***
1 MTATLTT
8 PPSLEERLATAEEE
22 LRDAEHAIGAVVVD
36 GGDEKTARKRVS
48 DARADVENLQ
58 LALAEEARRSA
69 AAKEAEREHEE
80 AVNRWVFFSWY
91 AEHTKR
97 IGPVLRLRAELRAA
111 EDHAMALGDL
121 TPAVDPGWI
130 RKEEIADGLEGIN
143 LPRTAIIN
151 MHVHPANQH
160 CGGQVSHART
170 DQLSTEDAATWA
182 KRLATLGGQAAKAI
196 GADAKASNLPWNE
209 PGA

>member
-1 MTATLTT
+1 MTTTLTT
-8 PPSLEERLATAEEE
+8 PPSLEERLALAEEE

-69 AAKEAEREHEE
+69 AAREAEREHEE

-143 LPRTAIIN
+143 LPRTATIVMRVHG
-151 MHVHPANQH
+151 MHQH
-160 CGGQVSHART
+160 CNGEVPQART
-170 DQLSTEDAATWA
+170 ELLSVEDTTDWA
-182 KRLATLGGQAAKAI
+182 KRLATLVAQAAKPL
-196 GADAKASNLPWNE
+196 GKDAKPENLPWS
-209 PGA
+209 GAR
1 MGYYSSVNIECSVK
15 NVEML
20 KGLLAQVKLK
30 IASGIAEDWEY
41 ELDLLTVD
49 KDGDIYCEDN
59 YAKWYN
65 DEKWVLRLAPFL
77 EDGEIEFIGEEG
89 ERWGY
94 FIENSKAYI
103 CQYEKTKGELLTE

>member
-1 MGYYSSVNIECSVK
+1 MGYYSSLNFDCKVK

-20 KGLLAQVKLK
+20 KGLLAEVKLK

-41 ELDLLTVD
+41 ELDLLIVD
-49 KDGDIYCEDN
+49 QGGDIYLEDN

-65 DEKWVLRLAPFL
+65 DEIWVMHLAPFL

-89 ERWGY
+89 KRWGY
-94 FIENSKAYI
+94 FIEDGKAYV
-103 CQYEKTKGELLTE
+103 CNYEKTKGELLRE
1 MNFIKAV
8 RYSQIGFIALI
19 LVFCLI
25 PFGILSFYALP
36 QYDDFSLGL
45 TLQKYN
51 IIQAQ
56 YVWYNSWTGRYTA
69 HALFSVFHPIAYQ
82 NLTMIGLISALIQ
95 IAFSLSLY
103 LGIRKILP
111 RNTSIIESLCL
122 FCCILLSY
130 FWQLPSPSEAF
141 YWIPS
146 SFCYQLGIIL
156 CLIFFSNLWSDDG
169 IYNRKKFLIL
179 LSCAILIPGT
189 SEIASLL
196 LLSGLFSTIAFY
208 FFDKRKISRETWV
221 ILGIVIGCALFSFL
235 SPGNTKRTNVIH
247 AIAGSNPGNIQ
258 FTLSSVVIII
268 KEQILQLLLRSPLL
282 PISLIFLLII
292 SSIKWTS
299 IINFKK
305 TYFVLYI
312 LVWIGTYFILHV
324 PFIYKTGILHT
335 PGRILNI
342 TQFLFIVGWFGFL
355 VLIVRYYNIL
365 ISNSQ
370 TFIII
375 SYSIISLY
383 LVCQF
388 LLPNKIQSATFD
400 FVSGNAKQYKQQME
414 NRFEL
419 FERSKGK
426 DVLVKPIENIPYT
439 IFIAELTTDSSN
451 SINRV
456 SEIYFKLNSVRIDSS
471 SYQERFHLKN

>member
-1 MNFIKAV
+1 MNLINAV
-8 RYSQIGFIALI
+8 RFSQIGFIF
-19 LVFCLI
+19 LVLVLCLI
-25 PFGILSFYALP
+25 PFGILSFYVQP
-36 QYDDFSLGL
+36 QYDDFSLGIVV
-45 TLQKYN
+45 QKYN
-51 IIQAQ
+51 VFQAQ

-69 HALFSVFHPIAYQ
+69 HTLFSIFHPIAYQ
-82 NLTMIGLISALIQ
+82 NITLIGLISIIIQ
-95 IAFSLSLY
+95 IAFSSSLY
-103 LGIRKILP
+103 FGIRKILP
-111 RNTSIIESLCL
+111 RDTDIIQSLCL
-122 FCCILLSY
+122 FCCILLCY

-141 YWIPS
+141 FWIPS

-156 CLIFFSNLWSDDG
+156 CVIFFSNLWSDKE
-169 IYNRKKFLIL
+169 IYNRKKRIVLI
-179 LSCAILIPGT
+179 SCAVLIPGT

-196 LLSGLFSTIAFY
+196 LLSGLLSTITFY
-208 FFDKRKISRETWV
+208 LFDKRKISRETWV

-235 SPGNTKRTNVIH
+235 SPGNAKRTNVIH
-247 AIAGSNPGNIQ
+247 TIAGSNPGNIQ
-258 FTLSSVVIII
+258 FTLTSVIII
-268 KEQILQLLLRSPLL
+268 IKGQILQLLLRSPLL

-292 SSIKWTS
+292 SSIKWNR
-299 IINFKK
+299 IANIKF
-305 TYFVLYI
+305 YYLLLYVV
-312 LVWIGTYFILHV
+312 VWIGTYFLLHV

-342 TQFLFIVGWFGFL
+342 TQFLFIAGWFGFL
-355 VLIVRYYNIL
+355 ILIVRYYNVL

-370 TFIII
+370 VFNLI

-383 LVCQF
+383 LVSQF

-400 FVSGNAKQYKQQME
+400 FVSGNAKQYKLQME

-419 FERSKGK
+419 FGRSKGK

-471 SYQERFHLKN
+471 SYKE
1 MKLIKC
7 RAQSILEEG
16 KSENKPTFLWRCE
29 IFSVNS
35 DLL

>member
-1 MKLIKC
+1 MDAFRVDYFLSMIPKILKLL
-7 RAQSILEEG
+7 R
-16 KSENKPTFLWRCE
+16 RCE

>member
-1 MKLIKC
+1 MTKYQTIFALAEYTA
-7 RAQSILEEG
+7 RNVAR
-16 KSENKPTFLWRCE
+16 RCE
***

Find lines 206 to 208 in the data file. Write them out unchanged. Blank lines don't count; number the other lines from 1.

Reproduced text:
+7 RNVAR
-16 KSENKPTFLWRCE
+16 RCE